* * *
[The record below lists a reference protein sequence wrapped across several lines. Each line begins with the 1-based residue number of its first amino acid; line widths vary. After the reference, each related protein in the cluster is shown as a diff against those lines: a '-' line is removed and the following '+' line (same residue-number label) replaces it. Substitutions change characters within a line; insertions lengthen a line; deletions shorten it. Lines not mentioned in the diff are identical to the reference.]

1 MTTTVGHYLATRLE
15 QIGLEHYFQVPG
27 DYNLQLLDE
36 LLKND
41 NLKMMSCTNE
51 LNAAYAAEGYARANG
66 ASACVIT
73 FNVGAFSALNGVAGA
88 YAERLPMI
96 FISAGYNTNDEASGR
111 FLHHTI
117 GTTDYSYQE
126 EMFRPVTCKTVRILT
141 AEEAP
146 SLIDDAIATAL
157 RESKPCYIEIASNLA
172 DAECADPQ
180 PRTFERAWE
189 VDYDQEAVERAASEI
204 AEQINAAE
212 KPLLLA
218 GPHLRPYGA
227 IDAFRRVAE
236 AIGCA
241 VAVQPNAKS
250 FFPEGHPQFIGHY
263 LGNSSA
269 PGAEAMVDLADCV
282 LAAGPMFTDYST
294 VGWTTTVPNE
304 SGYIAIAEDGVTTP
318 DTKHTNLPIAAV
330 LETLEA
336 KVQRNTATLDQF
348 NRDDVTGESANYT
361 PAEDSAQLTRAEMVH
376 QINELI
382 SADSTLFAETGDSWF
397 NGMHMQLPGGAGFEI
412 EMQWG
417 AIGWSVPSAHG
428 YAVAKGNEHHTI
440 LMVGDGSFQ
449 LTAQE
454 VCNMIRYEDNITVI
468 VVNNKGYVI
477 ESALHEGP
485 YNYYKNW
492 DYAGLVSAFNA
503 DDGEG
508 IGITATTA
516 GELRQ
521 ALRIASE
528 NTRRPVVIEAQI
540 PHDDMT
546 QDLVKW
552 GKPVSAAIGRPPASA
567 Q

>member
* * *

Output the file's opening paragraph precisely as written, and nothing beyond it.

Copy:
[The record below lists a reference protein sequence wrapped across several lines. Each line begins with the 1-based residue number of its first amino acid; line widths vary. After the reference, each related protein in the cluster is shown as a diff against those lines: a '-' line is removed and the following '+' line (same residue-number label) replaces it. Substitutions change characters within a line; insertions lengthen a line; deletions shorten it. Lines not mentioned in the diff are identical to the reference.]